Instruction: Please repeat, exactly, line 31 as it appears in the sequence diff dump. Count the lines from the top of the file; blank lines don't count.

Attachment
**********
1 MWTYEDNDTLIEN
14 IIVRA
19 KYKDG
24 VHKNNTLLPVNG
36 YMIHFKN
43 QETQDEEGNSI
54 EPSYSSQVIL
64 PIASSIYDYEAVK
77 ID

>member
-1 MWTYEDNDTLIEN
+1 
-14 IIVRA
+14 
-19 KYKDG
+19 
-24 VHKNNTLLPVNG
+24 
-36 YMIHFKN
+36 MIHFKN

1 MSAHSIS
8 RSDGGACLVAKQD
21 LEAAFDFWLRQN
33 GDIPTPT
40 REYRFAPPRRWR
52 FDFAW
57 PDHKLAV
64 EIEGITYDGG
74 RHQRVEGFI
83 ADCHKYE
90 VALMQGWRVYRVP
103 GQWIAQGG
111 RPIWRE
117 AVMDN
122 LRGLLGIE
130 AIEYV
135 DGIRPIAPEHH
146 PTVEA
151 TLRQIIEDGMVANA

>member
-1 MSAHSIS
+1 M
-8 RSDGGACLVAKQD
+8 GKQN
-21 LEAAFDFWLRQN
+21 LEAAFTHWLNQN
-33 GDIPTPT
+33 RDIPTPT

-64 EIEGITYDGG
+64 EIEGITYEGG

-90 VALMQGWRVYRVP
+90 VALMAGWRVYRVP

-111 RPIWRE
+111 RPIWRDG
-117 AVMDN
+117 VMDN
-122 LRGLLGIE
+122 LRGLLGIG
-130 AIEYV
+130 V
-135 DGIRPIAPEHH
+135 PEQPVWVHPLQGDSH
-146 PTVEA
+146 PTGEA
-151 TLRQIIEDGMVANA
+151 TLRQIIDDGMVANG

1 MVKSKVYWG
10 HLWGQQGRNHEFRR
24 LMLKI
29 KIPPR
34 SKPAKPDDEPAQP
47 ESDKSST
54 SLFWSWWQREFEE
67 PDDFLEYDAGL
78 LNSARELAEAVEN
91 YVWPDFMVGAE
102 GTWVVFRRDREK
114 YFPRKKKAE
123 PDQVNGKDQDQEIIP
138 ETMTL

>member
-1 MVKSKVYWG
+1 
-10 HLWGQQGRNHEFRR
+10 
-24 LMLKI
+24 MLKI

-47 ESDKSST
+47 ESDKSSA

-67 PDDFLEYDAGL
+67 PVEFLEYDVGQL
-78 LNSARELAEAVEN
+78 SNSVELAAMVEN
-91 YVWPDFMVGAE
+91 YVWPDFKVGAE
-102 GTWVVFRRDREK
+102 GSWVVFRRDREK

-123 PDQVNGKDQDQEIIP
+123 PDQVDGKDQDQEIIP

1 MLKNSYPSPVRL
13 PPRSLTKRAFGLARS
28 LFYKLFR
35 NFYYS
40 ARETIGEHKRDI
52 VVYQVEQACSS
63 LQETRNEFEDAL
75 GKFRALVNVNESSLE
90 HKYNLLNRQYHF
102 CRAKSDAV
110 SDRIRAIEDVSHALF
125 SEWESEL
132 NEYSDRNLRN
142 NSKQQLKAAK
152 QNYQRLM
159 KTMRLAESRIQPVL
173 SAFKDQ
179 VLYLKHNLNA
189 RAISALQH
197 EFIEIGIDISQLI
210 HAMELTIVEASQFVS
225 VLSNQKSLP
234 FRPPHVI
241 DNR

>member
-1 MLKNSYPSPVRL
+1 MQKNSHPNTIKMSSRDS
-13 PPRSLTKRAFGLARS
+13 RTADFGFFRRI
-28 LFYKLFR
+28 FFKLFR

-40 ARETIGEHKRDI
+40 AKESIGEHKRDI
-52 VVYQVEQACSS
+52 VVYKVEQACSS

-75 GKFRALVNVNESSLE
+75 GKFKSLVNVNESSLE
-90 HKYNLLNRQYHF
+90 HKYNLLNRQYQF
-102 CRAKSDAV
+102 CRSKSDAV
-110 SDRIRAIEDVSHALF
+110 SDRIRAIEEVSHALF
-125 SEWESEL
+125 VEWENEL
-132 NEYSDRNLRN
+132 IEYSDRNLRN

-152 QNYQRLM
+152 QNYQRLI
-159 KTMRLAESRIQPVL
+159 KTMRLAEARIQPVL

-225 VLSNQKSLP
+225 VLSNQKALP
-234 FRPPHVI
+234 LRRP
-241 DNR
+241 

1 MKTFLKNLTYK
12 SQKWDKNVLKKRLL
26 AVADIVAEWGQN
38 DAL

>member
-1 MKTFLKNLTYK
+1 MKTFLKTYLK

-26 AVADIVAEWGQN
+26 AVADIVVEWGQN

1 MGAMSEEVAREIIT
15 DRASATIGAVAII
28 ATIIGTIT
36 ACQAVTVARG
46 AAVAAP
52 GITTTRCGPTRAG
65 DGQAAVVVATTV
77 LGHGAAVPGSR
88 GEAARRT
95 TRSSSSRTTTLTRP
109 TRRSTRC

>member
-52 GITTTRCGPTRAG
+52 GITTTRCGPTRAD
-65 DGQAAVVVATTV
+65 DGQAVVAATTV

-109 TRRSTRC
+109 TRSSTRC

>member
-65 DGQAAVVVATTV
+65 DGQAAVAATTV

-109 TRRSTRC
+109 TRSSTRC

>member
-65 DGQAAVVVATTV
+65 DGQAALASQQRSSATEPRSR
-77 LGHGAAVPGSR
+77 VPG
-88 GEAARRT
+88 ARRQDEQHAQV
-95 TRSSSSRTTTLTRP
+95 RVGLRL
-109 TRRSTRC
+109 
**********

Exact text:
90 VALMQGWRVYRVP